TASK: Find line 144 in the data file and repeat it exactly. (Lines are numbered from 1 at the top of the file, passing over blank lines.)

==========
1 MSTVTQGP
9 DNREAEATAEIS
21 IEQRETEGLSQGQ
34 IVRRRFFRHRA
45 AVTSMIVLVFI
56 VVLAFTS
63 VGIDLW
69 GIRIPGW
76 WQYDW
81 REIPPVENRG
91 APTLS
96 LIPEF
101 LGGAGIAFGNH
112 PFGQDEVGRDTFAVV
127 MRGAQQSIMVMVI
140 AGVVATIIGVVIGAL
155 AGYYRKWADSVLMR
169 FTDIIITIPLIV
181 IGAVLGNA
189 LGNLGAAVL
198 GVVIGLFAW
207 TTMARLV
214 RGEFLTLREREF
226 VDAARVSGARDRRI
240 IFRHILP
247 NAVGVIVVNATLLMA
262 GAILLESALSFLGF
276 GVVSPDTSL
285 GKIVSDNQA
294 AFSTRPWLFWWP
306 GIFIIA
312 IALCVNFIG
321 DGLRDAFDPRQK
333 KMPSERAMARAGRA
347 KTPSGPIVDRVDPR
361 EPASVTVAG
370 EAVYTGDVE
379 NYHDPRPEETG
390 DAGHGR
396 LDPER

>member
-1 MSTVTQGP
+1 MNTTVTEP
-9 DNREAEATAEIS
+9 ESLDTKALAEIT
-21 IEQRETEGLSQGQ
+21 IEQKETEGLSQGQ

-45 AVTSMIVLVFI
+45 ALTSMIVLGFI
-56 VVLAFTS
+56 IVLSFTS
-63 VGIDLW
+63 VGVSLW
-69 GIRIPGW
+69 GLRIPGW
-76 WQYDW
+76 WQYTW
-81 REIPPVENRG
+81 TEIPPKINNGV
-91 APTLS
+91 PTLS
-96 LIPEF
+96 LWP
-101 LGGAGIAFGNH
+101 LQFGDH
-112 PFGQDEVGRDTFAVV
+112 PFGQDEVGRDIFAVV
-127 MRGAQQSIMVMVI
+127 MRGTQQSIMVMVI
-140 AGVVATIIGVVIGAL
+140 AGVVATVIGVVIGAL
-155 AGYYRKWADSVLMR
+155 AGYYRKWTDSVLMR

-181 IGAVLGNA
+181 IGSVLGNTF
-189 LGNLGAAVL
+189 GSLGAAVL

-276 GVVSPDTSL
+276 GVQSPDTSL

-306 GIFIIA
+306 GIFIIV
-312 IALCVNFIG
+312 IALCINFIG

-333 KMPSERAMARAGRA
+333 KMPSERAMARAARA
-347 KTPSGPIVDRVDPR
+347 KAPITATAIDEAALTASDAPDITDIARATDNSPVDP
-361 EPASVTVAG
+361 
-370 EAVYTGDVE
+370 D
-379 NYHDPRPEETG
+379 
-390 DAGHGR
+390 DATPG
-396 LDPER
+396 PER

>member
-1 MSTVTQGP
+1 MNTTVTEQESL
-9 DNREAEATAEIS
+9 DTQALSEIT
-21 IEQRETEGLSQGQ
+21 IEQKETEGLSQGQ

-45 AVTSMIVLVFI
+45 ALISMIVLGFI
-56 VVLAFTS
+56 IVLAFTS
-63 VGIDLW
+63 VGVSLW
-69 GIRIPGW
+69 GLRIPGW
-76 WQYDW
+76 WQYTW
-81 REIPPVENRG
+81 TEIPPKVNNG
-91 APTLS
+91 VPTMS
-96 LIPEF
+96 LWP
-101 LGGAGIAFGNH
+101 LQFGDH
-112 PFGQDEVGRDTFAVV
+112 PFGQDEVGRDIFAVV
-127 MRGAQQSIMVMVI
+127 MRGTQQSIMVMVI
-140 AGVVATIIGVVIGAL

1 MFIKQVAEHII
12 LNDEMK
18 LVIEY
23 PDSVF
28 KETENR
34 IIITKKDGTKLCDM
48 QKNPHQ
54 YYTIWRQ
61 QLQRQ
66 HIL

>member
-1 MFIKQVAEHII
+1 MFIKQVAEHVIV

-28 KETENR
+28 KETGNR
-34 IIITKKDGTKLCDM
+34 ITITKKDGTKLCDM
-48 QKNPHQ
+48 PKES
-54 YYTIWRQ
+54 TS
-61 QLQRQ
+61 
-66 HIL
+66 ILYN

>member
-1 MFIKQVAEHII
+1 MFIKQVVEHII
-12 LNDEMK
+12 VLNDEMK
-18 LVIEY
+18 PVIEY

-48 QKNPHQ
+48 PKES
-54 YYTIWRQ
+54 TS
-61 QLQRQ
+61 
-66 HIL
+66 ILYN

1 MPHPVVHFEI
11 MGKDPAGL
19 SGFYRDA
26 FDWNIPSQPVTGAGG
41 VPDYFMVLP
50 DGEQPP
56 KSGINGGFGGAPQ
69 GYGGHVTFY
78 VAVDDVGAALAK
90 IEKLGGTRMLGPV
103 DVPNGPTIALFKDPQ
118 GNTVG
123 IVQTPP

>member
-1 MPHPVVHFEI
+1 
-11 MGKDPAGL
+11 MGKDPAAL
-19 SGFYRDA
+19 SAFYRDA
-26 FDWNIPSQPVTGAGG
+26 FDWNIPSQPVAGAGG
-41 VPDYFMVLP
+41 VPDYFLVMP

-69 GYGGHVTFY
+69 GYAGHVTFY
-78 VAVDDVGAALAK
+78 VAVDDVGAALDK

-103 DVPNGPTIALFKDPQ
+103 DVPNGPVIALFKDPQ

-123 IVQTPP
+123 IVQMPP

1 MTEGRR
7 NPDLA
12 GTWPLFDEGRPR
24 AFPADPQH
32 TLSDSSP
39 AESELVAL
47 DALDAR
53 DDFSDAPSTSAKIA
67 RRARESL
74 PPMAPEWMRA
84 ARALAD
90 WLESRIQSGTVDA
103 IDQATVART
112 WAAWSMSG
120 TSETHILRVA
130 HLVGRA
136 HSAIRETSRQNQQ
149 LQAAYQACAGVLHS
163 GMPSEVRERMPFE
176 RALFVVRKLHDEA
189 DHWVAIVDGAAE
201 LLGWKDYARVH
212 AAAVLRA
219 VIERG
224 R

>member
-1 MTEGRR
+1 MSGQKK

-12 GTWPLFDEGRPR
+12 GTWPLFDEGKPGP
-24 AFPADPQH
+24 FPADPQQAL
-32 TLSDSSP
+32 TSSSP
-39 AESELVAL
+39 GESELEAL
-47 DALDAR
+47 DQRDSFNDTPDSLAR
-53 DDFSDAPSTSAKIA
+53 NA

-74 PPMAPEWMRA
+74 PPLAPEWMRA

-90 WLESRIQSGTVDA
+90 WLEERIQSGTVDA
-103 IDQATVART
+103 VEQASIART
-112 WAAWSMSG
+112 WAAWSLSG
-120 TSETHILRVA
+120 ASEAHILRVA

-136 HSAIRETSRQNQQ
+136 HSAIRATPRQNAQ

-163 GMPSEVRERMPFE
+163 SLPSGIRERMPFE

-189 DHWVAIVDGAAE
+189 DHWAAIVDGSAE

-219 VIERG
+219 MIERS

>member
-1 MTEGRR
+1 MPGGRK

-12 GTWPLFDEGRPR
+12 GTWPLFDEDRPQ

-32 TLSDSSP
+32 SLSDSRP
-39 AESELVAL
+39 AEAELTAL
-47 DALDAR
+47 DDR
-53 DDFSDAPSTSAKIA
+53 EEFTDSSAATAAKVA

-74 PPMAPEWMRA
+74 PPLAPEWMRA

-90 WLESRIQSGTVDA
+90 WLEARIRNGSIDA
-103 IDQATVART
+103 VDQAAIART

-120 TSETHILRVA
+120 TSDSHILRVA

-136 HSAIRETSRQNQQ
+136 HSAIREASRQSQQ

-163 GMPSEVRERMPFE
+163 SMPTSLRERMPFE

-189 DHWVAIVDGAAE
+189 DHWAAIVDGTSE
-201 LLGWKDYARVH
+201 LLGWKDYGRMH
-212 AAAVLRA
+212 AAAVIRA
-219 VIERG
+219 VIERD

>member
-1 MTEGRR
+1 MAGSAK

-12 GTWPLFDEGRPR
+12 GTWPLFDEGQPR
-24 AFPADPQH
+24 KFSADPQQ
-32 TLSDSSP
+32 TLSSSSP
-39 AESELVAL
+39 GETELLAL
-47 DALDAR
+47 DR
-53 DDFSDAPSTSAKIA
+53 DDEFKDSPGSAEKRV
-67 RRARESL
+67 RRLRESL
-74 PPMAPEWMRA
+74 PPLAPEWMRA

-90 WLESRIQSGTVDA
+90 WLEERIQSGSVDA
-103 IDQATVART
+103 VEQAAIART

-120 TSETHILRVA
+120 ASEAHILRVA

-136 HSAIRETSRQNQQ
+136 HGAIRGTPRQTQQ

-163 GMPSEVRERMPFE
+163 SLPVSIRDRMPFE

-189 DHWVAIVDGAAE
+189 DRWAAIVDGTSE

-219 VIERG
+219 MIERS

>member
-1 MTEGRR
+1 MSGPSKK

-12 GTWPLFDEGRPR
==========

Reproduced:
+34 ITITKKDGTKLCDM